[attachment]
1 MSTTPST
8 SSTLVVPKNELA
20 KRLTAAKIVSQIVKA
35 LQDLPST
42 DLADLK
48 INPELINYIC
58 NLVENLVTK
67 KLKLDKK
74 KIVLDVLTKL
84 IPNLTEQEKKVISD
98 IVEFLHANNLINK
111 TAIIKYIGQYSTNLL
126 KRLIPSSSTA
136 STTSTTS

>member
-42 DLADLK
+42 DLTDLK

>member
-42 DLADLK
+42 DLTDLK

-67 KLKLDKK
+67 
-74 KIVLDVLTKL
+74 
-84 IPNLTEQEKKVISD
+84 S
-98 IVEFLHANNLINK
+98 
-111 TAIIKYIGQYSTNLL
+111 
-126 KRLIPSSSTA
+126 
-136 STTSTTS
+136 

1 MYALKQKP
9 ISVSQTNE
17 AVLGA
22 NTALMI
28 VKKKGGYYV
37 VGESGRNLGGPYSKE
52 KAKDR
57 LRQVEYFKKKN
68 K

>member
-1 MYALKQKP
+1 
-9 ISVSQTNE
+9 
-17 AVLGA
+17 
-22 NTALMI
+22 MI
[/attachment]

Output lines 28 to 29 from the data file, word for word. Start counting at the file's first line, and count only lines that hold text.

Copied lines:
+98 
-111 TAIIKYIGQYSTNLL